He’s right that as the America’s vanguard of the Pacific rim economy the recession shouldn’t be hurting us this bad, but the gutting of public infrastructure is taking its toll on the economy.

From today’s column:

The seeds of California’s current crisis were planted more than 30 years ago, when voters overwhelmingly passed Proposition 13, a ballot measure that placed the state’s budget in a straitjacket. Property tax rates were capped, and homeowners were shielded from increases in their tax assessments even as the value of their homes rose.

The result was a tax system that is both inequitable and unstable. It’s inequitable because older homeowners often pay far less property tax than their younger neighbors. It’s unstable because limits on property taxation have forced California to rely more heavily than other states on income taxes, which fall steeply during recessions.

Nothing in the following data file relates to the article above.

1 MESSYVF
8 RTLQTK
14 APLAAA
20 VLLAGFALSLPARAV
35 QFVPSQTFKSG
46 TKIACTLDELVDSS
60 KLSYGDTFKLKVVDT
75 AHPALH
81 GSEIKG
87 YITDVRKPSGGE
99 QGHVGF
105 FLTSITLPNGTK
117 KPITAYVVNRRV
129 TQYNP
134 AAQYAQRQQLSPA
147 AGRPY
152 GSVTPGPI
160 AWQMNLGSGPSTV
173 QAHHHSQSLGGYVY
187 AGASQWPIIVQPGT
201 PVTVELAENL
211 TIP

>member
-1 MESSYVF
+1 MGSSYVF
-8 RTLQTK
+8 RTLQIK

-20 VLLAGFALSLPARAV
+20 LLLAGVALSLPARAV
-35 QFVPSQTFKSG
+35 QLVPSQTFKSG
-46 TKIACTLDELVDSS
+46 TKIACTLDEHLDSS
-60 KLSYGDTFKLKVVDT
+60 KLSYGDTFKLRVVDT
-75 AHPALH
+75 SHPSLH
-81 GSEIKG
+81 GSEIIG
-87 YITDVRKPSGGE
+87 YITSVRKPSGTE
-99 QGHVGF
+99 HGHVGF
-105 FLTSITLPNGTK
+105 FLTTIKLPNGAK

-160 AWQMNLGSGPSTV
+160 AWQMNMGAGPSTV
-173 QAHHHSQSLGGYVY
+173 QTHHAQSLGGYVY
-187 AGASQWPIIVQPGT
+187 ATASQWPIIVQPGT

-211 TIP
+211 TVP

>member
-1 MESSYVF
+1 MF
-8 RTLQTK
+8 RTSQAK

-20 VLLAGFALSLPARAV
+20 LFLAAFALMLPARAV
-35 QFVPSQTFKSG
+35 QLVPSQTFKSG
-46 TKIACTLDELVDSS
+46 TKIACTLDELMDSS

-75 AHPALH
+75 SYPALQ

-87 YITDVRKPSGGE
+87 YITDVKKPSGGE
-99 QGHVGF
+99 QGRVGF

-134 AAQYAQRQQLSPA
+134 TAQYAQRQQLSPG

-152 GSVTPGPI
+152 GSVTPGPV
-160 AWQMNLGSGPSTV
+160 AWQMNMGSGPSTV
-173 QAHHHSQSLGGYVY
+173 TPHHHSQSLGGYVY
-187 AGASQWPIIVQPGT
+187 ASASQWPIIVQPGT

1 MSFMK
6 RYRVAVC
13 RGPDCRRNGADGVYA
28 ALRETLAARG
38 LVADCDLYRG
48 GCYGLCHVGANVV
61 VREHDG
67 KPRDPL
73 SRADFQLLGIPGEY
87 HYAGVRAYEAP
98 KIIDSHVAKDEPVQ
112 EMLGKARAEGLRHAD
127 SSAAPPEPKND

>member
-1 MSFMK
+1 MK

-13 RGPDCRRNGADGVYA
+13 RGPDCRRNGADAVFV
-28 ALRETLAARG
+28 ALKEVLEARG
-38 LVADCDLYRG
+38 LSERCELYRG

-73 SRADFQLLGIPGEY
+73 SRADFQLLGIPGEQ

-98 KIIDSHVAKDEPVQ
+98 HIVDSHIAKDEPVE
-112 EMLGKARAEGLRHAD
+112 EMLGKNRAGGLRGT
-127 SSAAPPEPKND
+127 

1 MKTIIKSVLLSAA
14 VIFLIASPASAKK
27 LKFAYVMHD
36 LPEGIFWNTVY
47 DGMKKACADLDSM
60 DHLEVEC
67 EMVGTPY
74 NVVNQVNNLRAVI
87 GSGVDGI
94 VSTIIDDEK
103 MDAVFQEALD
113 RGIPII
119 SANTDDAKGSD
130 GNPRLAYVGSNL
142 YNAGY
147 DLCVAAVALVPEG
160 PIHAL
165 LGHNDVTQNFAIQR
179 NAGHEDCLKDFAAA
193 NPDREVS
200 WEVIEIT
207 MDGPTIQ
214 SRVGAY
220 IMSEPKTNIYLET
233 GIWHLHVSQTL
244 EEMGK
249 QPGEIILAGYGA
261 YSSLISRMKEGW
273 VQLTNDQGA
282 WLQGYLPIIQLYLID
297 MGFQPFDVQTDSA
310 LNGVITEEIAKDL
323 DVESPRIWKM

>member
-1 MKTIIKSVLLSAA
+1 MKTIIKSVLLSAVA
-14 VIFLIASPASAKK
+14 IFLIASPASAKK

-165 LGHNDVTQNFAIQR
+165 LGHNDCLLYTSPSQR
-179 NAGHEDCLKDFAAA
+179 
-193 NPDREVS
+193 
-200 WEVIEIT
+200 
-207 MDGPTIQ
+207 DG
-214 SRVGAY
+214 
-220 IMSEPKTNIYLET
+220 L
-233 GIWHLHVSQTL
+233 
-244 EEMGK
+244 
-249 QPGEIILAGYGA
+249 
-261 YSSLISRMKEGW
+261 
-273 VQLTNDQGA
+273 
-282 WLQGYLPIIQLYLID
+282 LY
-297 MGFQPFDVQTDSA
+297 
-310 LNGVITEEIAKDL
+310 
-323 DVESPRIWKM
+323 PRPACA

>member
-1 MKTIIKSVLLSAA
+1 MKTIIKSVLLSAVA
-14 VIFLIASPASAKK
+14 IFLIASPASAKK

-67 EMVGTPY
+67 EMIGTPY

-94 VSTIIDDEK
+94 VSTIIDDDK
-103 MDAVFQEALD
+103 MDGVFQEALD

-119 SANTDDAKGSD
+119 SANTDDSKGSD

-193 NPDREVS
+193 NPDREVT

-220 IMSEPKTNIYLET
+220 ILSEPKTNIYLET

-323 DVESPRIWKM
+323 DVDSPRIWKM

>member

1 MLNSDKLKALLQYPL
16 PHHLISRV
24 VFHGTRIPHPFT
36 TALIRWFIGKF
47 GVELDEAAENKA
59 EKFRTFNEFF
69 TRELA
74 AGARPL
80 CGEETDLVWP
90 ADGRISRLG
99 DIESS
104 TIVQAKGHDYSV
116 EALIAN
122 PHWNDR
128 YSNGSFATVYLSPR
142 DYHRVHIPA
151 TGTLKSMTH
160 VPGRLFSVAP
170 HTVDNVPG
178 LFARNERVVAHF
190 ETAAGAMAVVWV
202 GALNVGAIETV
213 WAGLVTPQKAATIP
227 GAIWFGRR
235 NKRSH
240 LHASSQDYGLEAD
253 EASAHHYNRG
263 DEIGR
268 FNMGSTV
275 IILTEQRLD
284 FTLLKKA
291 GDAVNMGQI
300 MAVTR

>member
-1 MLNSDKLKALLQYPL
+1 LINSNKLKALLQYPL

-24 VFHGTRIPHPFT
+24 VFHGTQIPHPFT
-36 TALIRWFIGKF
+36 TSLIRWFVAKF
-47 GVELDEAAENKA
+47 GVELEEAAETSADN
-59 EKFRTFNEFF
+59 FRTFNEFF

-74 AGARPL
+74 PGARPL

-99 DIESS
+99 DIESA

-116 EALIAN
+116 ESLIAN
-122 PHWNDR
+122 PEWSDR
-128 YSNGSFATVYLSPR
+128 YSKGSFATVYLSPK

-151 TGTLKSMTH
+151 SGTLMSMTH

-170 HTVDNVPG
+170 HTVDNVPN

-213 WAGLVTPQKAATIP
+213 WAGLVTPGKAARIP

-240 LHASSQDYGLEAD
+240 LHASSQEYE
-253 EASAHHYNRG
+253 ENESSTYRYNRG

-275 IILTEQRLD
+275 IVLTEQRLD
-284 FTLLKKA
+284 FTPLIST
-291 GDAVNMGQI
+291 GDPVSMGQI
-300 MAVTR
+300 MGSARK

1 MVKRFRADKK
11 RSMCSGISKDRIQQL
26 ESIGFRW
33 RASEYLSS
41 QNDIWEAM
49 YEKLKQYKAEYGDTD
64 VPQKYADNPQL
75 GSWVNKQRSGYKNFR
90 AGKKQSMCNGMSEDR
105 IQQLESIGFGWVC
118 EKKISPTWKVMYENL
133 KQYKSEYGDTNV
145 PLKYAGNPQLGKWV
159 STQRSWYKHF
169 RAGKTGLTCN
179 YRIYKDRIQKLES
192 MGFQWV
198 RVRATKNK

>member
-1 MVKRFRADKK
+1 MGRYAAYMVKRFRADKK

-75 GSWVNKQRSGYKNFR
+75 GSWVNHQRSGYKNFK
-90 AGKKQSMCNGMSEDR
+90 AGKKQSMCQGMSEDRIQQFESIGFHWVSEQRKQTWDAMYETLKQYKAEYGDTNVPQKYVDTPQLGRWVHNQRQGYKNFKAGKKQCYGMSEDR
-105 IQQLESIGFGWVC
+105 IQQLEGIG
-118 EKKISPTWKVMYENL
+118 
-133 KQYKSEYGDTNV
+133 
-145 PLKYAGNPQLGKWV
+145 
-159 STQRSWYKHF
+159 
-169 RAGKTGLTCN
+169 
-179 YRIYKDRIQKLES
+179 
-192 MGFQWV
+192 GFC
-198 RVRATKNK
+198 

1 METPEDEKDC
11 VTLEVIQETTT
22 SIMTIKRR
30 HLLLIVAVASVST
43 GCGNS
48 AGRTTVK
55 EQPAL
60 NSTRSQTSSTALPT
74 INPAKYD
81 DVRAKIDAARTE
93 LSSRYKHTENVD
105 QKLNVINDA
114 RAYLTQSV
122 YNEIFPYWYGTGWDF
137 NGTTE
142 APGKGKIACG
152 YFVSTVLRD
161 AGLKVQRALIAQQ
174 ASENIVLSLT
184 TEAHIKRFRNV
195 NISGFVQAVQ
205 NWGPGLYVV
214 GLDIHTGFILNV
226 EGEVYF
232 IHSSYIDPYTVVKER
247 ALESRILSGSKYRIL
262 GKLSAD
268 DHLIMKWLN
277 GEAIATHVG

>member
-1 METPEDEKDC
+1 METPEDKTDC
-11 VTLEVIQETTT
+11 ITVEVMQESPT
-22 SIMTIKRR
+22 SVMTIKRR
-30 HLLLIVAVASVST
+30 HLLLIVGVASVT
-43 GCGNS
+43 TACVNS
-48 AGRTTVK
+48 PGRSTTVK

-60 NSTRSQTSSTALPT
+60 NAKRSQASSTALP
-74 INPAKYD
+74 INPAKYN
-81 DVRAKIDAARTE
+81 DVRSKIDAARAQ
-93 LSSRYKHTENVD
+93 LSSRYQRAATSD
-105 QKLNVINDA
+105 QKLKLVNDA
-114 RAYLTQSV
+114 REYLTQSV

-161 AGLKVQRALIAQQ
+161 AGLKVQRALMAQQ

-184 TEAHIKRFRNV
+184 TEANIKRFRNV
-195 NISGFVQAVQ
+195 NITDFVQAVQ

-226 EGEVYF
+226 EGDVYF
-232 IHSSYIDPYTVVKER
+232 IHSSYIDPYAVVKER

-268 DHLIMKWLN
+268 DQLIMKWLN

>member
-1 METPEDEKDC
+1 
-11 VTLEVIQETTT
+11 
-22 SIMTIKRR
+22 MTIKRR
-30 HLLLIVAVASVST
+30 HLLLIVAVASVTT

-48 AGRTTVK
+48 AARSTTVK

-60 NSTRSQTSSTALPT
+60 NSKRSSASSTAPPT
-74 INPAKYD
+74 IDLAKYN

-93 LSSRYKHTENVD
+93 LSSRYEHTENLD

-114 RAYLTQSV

Even more important, however, Proposition 13 made it extremely hard to raise taxes, even in emergencies: no state tax rate may be increased without a two-thirds majority in both houses of the State Legislature. And this provision has interacted disastrously with state political trends.

I wish he’d expanded a bit before drawing parallels with national politics, but it’s a point that has to be made.  It’s not that we’re spending too much.  As the fourth largest economy in the world, we’re not spending enough to support it.  Sometimes the tough choices have to be made and the voters of the last generation have pretty much taken the choice away.